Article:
"Our new initiative and forward-thinking approach to agriculture helped bring Matt Harbur, a new faculty member specializing in organic practices, from Minnesota to Alfred State," Rosati said. "Through the Center, and a hands-on approach to education among key faculty members, Alfred State will develop entrepreneurs who practice sustainable agriculture while profitably managing natural resources to produce healthy food and renewable energy for a secure society."

New academic programs the college will explore include a two-year degree in agriculture technologies with provost-approved tracks in dairy, veterinary technology, agribusiness, organic farming, and nutriceuticals. The influx of state money will be put to work immediately funding potential land acquisition and new construction at the on-campus college farm. Facilities approved for construction include a 140-cow freestyle dairy barn, a milking center with a double-8 milking parlor and a 110-head dairy heifer barn. The implementation of alternative, renewable energy sources and the development of new curriculum also are on track for approval. The Center, which will utilize "smart farm" technologies, is a natural progression for Alfred State's expanding programs, building on nearly 100 years of excellence in agricultural education.

Alfred State students will be trained in stewardship of both natural and human resources, with the Center based on the principles of sustainable agriculture. Sustainability rests on the principle that the needs of the present are met without compromising the ability of future generations to meet their own needs.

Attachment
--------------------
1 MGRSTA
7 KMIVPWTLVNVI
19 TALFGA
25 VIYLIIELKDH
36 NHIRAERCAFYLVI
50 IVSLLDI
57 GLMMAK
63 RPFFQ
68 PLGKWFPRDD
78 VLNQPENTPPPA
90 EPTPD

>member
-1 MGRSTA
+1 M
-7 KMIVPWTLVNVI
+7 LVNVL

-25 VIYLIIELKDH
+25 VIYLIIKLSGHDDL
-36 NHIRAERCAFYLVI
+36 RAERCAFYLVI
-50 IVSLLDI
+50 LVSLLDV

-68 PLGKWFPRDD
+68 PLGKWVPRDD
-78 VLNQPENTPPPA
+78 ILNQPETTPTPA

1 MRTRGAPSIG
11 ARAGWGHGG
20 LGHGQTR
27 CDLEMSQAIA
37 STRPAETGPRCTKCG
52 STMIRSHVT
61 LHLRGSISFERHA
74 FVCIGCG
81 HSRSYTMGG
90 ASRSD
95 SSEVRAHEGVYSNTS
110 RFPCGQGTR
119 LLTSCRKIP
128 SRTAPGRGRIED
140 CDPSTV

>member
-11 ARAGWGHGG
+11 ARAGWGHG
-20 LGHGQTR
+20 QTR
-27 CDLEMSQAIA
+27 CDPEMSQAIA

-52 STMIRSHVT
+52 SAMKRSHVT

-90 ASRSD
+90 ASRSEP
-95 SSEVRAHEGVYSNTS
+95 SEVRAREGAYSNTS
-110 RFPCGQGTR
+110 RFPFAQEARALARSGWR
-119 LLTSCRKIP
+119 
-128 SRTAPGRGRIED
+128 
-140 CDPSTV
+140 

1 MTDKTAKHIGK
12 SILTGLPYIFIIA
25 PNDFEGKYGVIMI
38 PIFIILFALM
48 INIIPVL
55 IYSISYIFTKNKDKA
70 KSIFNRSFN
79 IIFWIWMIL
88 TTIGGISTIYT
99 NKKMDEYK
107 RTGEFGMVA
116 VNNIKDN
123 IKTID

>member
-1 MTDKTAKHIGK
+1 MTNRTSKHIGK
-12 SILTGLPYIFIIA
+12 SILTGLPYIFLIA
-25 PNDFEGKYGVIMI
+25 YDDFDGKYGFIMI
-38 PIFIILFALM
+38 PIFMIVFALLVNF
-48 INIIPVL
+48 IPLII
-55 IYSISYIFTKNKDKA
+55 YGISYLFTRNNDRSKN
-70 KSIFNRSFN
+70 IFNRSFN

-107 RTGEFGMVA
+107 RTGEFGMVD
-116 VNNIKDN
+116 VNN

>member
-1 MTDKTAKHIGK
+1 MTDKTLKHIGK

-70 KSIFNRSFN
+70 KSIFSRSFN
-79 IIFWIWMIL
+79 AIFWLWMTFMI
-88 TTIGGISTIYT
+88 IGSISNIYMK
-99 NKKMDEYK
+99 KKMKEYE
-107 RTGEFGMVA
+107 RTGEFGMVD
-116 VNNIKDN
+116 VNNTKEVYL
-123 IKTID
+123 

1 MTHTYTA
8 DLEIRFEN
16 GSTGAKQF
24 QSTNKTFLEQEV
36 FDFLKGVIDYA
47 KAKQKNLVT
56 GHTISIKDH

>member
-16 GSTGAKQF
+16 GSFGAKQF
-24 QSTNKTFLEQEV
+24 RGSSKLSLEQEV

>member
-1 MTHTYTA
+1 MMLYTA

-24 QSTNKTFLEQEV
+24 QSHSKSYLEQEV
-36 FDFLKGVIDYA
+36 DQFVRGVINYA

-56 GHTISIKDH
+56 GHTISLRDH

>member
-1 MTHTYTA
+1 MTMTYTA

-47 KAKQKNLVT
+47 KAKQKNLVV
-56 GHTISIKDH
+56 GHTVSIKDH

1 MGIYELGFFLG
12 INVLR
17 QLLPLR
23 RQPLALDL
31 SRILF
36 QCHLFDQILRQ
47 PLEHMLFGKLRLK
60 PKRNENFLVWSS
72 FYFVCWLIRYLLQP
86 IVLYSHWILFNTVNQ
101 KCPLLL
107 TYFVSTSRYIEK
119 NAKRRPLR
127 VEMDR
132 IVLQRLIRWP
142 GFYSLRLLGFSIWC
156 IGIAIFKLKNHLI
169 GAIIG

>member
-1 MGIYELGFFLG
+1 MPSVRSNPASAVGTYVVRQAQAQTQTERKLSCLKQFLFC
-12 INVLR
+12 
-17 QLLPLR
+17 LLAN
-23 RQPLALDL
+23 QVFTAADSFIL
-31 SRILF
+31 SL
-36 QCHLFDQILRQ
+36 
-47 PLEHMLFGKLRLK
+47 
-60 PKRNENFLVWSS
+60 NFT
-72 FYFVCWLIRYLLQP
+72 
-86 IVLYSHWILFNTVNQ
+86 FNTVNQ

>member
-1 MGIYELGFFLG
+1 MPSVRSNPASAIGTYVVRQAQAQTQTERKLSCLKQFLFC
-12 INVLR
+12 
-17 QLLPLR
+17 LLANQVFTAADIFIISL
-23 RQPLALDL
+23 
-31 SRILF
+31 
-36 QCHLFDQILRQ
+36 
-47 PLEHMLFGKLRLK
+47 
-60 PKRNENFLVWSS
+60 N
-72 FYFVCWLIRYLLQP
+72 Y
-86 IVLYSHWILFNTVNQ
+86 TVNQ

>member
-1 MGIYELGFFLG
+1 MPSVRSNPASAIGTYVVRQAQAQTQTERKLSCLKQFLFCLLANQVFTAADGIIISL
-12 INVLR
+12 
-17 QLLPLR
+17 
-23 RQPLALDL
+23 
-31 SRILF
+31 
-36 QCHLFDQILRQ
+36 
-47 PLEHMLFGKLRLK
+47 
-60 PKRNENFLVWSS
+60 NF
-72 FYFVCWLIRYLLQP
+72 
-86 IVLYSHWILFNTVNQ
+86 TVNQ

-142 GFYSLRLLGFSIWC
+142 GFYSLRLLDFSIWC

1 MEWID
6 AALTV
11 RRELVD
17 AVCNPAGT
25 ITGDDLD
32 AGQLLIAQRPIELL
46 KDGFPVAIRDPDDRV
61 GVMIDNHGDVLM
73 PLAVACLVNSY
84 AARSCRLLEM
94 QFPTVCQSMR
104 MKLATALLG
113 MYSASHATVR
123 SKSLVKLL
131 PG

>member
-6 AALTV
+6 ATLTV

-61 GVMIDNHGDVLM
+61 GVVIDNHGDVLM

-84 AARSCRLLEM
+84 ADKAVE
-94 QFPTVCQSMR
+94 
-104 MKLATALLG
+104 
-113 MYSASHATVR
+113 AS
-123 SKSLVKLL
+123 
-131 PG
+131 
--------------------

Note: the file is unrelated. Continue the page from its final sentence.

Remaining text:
Senator Hillary Clinton also supports this initiative: "I am so pleased that Alfred State College will become an important center and resource for Organic and Sustainable Agriculture in Western New York. Organic agriculture provides an invaluable opportunity for our New York producers, but our farmers need more educational support and technical assistance to see if this option is right for them. I was pleased to host an organic agriculture workshop at Alfred State earlier this year, which was a first step in helping our farmers get the information they need to consider this value-added opportunity and I look forward to working with Alfred State to expand this program in the future," Senator Clinton said.

The Agriculture and Horticulture Department currently serves about 200 students.The college began to review its agriculture offerings and look to the future at a farm summit last year. The summit resulted in the creation of a task force charged with studying current operations at the Alfred State Farm and offering options for improvements and changes to aging facilities and programs. The Task Force report was followed by a business plan model developed by Cornell Cooperative Extension personnel.

"As a result of this analysis one thing became very apparent - if the college was to continue offering agriculture, the programs had to grow, the facilities had to change, and our mission had to expand," continued Rosati. "What we announced today is the result of a bold vision for the college and for agriculture in Western New York and New York state."